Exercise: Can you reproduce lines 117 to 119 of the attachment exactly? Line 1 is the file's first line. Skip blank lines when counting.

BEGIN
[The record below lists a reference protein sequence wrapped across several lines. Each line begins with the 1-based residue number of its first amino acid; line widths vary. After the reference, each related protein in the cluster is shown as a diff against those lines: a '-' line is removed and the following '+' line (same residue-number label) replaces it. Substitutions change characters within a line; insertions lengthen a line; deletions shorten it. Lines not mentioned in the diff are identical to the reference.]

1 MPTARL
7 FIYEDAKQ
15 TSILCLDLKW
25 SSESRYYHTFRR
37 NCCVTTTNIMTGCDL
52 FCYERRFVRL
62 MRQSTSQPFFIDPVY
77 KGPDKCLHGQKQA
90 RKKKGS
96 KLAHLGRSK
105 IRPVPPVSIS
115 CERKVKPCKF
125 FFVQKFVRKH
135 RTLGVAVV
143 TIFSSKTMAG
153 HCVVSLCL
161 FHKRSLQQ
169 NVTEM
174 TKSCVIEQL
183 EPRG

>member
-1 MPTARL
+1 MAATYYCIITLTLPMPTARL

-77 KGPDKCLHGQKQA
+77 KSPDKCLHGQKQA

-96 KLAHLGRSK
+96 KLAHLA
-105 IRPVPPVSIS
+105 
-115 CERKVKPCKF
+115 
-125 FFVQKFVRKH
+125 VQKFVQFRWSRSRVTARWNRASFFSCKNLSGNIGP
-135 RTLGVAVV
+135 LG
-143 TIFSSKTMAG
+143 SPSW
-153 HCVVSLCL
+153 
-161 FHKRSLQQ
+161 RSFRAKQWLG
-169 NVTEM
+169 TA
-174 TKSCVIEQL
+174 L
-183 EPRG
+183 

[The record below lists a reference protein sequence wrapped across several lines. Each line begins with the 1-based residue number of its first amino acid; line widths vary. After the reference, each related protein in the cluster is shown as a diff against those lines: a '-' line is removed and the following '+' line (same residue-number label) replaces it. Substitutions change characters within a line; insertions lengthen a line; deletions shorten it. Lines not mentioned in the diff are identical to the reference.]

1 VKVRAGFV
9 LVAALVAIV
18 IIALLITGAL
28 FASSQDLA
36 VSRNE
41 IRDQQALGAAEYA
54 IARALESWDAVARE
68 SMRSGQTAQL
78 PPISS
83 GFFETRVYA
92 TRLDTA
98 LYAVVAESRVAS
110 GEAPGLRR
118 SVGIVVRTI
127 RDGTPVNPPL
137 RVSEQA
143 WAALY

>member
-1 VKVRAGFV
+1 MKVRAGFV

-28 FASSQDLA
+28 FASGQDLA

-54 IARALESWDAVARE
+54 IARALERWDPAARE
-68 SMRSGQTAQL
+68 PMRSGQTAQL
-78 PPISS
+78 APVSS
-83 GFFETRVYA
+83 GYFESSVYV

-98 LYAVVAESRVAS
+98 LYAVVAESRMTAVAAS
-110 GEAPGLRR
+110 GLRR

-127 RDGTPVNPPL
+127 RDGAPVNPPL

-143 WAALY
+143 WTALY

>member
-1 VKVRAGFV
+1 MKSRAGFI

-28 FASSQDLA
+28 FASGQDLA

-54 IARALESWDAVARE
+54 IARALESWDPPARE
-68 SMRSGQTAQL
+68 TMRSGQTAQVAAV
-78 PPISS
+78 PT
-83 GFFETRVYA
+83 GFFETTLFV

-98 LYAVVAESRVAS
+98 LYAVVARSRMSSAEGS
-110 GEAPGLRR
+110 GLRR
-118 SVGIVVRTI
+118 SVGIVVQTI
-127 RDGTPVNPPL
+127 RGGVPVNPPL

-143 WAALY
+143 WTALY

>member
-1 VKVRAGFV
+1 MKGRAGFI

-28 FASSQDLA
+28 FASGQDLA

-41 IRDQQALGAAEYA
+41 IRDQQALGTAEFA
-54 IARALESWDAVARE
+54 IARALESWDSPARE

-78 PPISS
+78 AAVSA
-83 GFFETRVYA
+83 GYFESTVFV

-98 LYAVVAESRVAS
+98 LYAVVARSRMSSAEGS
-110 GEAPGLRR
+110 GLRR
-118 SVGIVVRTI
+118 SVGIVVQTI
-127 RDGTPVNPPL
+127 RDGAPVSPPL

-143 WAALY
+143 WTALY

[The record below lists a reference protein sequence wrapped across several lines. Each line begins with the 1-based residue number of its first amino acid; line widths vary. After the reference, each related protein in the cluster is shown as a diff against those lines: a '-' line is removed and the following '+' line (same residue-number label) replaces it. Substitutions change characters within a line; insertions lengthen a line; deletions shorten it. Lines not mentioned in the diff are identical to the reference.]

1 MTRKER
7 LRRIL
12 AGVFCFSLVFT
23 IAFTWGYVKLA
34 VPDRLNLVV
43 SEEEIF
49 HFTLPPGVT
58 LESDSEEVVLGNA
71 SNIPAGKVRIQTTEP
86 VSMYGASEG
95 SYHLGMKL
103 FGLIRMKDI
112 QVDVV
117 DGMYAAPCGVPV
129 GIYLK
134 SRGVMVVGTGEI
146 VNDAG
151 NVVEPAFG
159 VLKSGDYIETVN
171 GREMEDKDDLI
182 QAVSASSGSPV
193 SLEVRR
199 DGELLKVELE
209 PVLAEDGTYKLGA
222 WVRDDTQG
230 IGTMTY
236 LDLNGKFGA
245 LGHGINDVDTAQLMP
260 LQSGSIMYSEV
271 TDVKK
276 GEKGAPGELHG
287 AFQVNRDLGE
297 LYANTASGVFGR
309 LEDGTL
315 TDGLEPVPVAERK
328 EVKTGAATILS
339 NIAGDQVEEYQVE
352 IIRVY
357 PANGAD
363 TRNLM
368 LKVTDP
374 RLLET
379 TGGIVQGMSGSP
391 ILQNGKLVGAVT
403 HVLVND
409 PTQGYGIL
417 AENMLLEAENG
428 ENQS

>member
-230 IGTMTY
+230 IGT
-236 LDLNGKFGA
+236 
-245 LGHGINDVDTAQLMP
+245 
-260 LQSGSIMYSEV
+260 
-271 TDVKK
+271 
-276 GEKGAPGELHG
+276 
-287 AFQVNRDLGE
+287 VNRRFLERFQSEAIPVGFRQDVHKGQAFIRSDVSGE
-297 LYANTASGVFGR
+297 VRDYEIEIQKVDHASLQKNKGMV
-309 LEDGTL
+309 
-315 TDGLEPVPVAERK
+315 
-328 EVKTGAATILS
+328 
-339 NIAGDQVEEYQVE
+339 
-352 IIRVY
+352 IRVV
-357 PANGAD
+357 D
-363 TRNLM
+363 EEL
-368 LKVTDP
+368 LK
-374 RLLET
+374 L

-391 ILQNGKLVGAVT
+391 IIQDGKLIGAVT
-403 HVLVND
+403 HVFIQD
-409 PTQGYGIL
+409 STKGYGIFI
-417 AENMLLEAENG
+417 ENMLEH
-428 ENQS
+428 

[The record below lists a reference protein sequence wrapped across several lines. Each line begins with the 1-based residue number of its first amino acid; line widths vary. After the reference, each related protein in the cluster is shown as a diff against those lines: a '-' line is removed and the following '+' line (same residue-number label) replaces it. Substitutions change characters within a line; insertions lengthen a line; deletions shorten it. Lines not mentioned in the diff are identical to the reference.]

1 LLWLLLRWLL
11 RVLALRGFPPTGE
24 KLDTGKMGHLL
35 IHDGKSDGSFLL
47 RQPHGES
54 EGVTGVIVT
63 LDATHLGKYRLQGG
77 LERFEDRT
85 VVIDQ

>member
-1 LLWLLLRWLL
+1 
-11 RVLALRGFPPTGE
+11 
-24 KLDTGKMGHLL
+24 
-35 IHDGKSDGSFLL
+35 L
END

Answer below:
+41 IRDQQALGTAEFA
-54 IARALESWDAVARE
+54 IARALESWDSPARE